The worst months for acqua alta, or flood tides in Venice, are October, November, and December. This winter, however, the waters have kept coming: Yesterday afternoon and early this morning, the city had two acqua alta events that fell into the "very high tide" range of 110 centimeters or more above the official baseline.
As we write this, the post-midnight waters are expected to crest at 125 cm, a level that will leave many streets, campi, and building entrances underwater. (When we were out with our dog Maggie in the 11 p.m. hour, the few tourists and Friday-night drinkers in the streets were splashing around with garbage bags over their trousers or braving the waters in their athletic shoes.)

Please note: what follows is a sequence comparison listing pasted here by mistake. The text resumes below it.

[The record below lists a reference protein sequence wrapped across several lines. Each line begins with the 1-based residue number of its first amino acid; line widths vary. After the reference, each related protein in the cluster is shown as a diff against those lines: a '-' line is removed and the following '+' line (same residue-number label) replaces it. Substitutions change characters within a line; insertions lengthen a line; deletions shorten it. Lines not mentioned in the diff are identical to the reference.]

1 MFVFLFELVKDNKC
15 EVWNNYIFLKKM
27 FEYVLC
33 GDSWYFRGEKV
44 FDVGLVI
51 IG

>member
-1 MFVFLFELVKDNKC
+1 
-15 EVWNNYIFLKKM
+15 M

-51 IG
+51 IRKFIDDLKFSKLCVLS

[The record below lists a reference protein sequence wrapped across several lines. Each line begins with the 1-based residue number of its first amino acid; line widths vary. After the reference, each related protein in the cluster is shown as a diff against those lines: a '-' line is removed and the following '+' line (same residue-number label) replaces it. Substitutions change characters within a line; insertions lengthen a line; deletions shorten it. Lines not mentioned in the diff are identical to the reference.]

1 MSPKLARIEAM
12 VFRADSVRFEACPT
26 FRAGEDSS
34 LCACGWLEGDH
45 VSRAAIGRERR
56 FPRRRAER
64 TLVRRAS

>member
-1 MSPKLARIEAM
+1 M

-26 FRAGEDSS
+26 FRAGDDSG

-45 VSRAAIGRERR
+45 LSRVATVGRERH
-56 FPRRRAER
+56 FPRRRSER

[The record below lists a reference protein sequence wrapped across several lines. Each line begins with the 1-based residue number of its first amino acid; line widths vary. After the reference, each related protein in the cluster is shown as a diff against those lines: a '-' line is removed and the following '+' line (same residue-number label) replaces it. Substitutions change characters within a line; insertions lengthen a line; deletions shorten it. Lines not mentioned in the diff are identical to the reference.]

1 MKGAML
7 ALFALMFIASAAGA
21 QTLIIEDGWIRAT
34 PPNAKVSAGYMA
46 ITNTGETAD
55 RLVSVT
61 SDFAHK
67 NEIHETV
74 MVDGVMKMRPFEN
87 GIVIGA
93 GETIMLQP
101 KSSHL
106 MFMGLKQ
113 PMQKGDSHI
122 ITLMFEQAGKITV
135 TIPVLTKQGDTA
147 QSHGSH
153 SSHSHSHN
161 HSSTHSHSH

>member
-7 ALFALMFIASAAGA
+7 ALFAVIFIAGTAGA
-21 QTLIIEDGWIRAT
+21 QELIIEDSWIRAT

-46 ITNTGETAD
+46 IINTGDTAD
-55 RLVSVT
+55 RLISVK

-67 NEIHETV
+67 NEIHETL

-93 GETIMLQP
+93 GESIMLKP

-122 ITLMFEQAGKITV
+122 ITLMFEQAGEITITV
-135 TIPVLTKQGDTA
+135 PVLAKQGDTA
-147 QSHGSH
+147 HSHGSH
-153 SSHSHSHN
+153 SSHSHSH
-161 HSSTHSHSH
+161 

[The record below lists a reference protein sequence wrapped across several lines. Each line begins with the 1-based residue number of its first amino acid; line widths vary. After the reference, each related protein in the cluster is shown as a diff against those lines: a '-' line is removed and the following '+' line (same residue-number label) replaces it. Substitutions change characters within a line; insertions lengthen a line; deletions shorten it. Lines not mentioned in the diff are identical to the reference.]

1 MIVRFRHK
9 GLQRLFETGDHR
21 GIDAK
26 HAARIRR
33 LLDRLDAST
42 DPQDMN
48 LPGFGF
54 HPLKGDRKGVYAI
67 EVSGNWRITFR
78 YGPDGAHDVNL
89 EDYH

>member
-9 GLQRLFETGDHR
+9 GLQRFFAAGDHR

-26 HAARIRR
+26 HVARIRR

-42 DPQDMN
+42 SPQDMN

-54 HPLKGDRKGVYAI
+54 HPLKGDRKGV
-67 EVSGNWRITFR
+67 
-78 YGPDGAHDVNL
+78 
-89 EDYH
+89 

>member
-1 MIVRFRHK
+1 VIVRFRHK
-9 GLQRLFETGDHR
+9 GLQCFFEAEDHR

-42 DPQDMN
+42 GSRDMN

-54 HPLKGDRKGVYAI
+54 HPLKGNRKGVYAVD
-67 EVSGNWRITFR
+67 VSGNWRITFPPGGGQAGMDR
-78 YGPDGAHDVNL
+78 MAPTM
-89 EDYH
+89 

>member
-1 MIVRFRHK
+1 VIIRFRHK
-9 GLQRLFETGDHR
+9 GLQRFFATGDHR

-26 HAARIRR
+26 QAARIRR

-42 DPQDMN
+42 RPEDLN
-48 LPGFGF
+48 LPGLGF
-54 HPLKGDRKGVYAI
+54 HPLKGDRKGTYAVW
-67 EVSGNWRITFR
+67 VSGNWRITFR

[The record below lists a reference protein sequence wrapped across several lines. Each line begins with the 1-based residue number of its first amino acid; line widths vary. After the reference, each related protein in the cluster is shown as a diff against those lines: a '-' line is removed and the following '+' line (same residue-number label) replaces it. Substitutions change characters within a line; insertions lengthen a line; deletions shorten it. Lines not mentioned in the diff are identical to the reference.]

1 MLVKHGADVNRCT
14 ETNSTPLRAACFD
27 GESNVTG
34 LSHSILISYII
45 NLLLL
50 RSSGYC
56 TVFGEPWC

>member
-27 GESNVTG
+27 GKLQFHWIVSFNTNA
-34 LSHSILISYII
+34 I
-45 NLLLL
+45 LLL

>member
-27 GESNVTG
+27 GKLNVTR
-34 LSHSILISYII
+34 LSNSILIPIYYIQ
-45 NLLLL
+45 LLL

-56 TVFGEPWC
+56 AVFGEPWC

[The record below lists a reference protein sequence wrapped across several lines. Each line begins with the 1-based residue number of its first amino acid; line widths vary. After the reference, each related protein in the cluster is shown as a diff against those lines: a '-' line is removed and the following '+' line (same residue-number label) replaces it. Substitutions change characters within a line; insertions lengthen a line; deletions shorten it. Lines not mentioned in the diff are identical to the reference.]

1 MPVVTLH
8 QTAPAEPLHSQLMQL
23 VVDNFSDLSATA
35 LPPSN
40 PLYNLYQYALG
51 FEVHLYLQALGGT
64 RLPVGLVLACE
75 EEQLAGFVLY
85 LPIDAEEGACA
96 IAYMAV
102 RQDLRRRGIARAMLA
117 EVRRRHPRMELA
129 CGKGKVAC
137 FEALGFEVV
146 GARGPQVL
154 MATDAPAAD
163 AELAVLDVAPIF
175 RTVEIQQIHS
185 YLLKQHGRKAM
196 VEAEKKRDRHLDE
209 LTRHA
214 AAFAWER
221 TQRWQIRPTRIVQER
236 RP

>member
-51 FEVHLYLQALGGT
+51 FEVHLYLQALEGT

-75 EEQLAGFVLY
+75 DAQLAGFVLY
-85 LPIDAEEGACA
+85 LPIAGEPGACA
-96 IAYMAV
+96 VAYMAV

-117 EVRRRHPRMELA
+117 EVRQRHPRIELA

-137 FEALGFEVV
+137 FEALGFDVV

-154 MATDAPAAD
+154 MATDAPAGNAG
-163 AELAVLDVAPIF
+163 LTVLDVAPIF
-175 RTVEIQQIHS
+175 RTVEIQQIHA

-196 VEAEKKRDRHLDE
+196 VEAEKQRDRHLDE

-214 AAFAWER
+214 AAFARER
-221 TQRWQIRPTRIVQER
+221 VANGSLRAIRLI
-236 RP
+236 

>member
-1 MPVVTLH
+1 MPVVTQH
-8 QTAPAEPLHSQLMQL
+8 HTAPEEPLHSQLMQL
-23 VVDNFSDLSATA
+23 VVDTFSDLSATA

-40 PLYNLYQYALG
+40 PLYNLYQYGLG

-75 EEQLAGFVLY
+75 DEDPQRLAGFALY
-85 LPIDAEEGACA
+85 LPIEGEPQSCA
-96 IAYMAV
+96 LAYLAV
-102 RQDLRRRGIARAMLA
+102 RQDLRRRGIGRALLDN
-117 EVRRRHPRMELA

Cheryl took the photos below during the afternoon of Friday, February 19, when the waters were beginning to recede after reaching a peak of about 110 cm.
The low-lying fondamenta in this picture is one of the first to flood and the last to drain during acqua alta. (The man in the photo is probably a Venetian, since he's wearing the traditional green rubber boots.)
On the Zattere, next to the Giudecca Canal and its ship channel, wind and tide provided a little wave action for acqua alta surfers.